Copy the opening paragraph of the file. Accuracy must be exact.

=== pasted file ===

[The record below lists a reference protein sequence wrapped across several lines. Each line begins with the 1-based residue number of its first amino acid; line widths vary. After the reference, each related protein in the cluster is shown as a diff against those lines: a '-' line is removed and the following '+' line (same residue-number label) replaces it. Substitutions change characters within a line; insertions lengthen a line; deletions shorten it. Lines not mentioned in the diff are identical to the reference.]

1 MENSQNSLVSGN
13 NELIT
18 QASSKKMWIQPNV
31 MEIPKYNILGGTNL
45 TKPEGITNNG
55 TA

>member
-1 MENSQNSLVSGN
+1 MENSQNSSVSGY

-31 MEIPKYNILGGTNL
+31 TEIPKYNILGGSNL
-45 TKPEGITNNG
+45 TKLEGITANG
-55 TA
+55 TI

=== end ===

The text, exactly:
[The record below lists a reference protein sequence wrapped across several lines. Each line begins with the 1-based residue number of its first amino acid; line widths vary. After the reference, each related protein in the cluster is shown as a diff against those lines: a '-' line is removed and the following '+' line (same residue-number label) replaces it. Substitutions change characters within a line; insertions lengthen a line; deletions shorten it. Lines not mentioned in the diff are identical to the reference.]